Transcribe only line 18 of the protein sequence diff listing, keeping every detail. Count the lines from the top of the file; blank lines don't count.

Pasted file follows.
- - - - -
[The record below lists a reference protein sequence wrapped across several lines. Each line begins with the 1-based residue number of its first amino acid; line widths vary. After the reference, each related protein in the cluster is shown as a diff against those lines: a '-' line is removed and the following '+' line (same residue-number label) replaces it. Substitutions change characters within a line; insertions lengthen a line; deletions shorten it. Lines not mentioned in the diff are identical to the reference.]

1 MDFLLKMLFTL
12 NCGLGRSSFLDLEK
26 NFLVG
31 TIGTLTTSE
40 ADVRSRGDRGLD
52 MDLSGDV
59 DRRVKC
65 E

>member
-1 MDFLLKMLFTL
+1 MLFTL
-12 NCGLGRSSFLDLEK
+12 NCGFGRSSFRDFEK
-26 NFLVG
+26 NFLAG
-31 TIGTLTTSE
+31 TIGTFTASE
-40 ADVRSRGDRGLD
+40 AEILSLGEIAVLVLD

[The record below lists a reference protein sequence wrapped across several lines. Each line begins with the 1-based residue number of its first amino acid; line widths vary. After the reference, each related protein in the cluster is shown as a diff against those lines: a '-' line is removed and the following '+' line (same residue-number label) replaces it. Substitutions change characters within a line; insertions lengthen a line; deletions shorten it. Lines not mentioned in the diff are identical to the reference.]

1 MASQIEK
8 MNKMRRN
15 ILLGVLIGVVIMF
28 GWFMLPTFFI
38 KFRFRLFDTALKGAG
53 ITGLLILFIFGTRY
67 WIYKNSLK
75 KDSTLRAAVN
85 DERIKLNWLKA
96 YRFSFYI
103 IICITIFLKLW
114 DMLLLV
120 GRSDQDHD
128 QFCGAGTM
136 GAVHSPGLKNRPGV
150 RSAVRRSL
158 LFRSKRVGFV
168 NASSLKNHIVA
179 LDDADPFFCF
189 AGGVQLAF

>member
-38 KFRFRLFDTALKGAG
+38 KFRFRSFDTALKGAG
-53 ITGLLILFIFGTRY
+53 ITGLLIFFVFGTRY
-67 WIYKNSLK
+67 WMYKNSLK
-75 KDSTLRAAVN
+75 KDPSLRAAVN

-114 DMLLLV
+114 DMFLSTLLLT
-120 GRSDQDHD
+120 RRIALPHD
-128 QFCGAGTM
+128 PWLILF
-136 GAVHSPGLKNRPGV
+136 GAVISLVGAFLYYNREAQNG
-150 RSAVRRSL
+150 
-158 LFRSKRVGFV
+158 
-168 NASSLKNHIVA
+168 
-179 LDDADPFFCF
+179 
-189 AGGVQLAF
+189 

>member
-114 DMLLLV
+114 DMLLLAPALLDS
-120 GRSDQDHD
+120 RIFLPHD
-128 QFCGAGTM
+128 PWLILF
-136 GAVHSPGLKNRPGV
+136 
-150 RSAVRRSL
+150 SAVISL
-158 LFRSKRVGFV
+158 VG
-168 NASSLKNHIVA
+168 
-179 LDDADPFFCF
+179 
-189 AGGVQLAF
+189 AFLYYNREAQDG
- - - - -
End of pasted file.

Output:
+31 TIGTFTASE